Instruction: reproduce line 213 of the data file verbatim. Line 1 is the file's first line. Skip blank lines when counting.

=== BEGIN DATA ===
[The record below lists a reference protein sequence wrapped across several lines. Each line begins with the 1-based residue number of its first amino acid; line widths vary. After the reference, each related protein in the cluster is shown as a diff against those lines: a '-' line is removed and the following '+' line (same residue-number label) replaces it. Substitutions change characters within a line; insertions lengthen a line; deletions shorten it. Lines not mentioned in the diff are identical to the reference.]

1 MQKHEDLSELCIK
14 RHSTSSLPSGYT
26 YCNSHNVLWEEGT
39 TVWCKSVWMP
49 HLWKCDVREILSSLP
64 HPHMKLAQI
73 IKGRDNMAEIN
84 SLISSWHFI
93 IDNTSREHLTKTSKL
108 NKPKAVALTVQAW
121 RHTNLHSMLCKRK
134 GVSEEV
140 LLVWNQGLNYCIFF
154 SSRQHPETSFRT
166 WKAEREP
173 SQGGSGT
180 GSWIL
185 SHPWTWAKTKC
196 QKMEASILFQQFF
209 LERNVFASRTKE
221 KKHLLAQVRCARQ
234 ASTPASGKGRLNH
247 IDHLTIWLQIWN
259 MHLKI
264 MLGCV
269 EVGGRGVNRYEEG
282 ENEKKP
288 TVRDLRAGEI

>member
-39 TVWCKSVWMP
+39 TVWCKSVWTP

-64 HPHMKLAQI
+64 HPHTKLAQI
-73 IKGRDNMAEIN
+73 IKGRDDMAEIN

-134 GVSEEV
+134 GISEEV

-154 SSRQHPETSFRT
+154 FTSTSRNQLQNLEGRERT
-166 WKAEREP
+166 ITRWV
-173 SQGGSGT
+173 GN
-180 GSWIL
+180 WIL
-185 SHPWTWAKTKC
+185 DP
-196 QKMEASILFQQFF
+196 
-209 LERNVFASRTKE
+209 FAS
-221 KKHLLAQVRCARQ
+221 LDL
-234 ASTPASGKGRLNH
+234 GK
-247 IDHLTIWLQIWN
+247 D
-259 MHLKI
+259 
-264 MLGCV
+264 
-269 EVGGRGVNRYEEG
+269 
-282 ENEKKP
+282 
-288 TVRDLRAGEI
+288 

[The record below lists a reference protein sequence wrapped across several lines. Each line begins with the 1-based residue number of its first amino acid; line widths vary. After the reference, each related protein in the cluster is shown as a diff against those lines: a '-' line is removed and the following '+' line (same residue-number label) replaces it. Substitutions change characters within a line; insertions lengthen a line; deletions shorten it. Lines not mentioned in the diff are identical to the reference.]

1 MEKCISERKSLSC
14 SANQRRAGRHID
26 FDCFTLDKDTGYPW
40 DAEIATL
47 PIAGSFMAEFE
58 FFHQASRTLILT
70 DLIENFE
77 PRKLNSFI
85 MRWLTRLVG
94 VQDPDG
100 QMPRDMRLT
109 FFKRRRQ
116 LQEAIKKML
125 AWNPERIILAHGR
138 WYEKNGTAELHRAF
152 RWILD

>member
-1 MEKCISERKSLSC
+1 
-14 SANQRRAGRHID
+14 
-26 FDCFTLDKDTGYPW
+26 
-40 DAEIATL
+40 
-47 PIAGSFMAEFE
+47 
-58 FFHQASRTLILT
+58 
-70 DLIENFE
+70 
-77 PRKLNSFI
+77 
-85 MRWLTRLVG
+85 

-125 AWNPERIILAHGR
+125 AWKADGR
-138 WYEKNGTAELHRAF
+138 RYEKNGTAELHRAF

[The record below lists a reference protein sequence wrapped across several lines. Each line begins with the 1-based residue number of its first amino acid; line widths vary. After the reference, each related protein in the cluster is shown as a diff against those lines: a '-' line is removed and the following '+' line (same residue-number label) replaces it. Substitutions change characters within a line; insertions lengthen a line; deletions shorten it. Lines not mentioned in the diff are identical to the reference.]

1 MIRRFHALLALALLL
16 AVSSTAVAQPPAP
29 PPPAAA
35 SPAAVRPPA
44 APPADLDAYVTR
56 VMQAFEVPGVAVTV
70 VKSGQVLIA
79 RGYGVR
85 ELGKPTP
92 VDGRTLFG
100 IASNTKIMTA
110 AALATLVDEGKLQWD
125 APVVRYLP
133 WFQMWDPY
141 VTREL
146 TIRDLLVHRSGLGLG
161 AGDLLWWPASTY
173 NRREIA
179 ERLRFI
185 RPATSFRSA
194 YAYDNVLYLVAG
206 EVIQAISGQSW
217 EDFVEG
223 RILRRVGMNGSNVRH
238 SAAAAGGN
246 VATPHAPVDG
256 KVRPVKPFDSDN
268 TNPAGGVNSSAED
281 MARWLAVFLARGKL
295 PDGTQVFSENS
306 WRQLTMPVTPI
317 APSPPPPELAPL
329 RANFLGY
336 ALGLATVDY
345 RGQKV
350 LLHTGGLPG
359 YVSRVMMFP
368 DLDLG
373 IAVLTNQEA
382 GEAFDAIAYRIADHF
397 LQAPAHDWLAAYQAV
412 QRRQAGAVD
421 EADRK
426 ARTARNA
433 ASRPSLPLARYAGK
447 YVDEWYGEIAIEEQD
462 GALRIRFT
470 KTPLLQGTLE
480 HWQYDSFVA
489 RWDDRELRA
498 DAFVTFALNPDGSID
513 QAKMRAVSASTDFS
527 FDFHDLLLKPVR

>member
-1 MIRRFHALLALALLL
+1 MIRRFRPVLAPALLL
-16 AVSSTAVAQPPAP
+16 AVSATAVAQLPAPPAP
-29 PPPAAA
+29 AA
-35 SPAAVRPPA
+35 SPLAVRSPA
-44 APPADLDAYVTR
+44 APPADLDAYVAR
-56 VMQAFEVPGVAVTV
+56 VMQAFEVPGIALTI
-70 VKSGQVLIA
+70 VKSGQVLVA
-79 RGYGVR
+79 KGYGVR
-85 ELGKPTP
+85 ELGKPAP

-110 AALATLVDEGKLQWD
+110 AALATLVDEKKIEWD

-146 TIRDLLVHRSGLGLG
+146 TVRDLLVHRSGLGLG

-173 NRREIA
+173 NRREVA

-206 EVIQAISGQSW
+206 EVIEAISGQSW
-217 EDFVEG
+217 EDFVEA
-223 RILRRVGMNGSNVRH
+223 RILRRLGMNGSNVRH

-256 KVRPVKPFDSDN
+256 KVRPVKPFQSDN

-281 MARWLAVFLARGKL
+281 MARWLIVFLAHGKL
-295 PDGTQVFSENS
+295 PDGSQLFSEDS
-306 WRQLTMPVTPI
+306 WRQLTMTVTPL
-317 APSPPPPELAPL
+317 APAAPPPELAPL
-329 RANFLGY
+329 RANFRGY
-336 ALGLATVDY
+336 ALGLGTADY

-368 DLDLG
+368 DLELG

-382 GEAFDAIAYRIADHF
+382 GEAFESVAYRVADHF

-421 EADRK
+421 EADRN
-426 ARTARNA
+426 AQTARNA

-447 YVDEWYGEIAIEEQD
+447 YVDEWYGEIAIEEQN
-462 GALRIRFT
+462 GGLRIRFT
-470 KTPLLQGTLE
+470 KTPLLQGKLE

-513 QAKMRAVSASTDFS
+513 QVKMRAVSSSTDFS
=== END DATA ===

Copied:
+421 EADRN